The World Wide Web Consortium has been producing technologies in some of the most vital areas of the growth of the Web, how we lived our lives during the global pandemic crisis; and how we will live in the future. To understand the magnitude of it, see “What happens in an Internet Minute” in 2020, for example:

  • Zoom hosts 208,333 meetings
  • There are 404,444 Netflix user streams
  • YouTube users upload 500 hours of video
  • Consumers spend $1,000,000 online
  • 1,388,889 people make video/voice calls

circle with text at center "2020 every minute of the day" with shapes fanning out with different info in each section

The Web’s richness, health, and future potential is linked to the immense amount of work done at the Web Consortium since its founding in 1994 by Tim Berners-Lee, to ensure it is open, interoperable and works for everyone. If many big companies are mentioned in press about the Web (and for some people, a few have even become synonymous with it), it is because their engineers unite at our table. Because of the work accomplished at the Web Consortium you can use the Web on any device; you can go to a Web page on any browser; you can read and write on the Web in almost any language; you experience the same Web on desktop, laptop, mobile, TV (not separate silos); you can use the Web whether you are blind or have mobility or accessibility issues; and your use of the Web is more and more secure. Please read our most recent state of the work document.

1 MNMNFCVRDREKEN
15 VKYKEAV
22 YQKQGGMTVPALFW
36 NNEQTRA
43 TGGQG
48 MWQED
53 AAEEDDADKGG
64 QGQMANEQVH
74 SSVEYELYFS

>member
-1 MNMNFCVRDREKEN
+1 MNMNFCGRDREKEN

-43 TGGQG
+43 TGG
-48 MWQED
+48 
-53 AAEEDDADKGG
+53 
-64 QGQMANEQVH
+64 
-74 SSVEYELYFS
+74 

The Web is one of the most powerful tools in history. Despite many users’ fears of social, political and technological misuse of the Web, the Web community are working at the Web Consortium to ensure that the Web can indeed be a force for good and connection, and we continue to translate the needs of humanity into Web technologies.

And our Technical Architecture Group states in their Ethical Web Principles that: